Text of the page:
Native Plant Database

Header Photo: Mervin Wallace

Sassafras

Sassafras albidum
Plant Type: Trees
Native Environment: Forest, Savanna / Woodland
Season of Interest: Mid (May - June), Late (July - frost), Winter (Nov - Mar)
Main Color: Green
Fall Color: Gold, Orange, Purple, Red, Yellow

USDA PLANTS Range Map

At the range map link above, zoom in for county-level data

Sun Exposure 
Full Sun, Medium Sun/Average Shade
Soil
Moisture
Dry, Moderate
Nature Attracting
Butterfly, Pollinators/Beneficial Insects
Wildlife Benefit
Butterfly / Moth Host, Butterfly / Moth Nectar, Cover, Food/Birds, Food/Small Animals, Nesting
Animal
Resistance
Size

Height:

30 to
60
feet

Spread:

25 to
30
feet
Size
Height: 30 to
60
feet
Spread: 25 to
30
feet
Size
Height: 30 to
60
feet
Spread: 25 to
30
feet
Typical Landscape Use
The bark and roots are used to make sassafras tea. Great to establish a colony at the edge of a wood or any area with adequate space to naturalize on a property.
Establishment and Care Instructions
Plant young seedlings in spring. Prefers full sun or partial shade. Difficult to transplant due to it's taproot. Trim suckers to form a single trunk specimen tree if desired.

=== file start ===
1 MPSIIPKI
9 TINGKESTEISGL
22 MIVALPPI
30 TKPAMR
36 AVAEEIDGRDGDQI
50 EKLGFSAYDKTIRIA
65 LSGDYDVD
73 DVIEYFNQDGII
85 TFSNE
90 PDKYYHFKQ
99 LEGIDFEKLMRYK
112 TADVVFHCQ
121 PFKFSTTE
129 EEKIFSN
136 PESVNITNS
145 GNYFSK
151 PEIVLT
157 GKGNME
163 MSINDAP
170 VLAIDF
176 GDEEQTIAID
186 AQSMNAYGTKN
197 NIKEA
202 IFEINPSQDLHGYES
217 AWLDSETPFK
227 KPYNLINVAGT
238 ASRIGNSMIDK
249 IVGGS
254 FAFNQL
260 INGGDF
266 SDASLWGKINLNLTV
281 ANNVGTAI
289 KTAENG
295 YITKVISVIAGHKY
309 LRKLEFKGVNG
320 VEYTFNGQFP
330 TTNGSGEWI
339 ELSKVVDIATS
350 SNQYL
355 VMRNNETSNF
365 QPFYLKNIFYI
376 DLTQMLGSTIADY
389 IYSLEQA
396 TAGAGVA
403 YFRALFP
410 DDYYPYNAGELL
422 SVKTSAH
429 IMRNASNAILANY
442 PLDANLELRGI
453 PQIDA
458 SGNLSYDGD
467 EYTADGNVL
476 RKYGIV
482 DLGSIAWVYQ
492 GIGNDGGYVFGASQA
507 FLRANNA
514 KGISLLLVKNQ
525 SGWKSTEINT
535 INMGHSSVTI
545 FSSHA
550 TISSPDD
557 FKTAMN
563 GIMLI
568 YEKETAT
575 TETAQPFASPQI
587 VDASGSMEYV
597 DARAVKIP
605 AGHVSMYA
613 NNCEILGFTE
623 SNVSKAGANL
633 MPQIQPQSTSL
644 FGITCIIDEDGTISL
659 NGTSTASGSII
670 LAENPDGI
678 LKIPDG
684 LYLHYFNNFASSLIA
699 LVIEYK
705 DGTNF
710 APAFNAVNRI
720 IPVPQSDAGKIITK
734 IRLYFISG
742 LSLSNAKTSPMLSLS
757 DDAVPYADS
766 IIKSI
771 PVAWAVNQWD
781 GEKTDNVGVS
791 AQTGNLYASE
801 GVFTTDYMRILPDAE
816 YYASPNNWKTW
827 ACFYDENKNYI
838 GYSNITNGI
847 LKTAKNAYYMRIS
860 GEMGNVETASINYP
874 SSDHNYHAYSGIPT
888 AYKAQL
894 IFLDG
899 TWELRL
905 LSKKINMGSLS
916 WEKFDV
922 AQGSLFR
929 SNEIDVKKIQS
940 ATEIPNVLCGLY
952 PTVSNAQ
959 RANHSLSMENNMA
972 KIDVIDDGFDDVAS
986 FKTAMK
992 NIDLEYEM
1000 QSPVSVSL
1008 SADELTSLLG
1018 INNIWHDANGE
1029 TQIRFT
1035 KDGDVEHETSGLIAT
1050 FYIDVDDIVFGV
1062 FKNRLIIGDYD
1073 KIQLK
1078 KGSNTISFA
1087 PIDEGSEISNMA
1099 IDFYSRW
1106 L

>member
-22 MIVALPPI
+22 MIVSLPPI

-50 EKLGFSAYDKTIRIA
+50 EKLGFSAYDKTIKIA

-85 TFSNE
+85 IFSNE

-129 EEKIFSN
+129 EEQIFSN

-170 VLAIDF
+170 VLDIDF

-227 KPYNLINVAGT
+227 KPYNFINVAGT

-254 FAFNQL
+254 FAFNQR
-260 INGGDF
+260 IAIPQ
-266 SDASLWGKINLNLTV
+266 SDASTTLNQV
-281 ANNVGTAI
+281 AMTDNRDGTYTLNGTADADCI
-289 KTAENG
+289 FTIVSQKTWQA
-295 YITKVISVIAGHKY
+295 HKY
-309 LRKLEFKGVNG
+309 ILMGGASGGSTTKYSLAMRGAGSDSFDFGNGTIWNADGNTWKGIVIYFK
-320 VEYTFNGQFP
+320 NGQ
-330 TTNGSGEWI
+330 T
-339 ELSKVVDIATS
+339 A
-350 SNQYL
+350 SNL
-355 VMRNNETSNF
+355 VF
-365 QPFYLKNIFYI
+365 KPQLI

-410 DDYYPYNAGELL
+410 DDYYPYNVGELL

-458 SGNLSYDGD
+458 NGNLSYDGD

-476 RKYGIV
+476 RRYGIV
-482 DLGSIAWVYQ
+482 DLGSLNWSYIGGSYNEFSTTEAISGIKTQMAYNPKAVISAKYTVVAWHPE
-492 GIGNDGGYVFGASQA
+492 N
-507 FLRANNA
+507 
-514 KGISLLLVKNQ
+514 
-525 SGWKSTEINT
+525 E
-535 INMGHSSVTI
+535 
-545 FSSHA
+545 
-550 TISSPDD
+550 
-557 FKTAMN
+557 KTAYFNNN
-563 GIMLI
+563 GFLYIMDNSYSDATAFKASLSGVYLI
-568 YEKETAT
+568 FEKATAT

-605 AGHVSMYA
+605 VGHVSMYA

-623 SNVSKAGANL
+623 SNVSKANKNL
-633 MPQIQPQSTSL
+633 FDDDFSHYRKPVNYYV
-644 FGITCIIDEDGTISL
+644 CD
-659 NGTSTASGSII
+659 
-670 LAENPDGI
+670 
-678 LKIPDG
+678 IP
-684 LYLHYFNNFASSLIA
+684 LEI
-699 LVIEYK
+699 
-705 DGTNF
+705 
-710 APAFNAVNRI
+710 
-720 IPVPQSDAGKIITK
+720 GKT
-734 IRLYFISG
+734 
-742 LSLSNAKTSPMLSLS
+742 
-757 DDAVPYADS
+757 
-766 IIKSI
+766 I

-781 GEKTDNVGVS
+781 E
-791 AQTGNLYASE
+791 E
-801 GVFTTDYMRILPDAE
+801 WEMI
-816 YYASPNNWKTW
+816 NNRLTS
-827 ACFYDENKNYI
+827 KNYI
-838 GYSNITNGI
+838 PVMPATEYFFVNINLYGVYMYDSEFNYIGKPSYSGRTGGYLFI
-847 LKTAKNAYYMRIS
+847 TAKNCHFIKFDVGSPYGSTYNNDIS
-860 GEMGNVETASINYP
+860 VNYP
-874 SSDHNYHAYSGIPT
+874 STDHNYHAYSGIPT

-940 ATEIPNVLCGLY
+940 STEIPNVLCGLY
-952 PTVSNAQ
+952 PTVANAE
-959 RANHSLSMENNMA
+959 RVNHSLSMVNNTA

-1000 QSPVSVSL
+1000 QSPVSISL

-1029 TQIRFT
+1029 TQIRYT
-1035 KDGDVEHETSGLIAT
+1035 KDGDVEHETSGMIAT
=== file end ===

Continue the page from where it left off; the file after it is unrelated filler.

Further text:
Special Features
Interesting Bark
Special Usage
Fragrant
Basic Description

A medium-sized tree with all-season interest. Clusters of yellow flowers in early spring. The fragrant mitten-shaped leaves are bright green. In fall, colors range from deep orange to scarlet and purple. Winter interest is the candelabra-like branching and dark corky bark. Grows naturally as a suckering colony. Host plant for many moths and butterflies.

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Where Can I Find This Plant in Nature?

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